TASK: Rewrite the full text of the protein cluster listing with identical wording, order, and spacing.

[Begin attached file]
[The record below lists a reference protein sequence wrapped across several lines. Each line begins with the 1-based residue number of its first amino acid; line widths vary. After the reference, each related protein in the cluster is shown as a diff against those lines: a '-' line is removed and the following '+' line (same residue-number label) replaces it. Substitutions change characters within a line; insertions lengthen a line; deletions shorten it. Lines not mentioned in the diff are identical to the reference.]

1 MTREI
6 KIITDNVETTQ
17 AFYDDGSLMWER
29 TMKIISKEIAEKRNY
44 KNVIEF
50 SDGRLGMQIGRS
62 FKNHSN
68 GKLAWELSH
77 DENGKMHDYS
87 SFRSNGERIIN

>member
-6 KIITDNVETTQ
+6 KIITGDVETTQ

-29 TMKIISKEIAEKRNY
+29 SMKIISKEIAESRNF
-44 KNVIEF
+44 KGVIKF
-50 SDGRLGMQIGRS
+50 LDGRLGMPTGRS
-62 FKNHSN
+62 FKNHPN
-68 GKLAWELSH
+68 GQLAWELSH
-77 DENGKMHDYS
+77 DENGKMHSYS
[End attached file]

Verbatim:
[The record below lists a reference protein sequence wrapped across several lines. Each line begins with the 1-based residue number of its first amino acid; line widths vary. After the reference, each related protein in the cluster is shown as a diff against those lines: a '-' line is removed and the following '+' line (same residue-number label) replaces it. Substitutions change characters within a line; insertions lengthen a line; deletions shorten it. Lines not mentioned in the diff are identical to the reference.]

1 MTREI
6 KIITDNVETTQ
17 AFYDDGSLMWER
29 TMKIISKEIAEKRNY
44 KNVIEF
50 SDGRLGMQIGRS
62 FKNHSN
68 GKLAWELSH
77 DENGKMHDYS
87 SFRSNGERIIN

>member
-6 KIITDNVETTQ
+6 KIITGDVETTQ

-29 TMKIISKEIAEKRNY
+29 SMKIISKEIAESRNF
-44 KNVIEF
+44 KGVIKF
-50 SDGRLGMQIGRS
+50 LDGRLGMPTGRS
-62 FKNHSN
+62 FKNHPN
-68 GKLAWELSH
+68 GQLAWELSH
-77 DENGKMHDYS
+77 DENGKMHSYS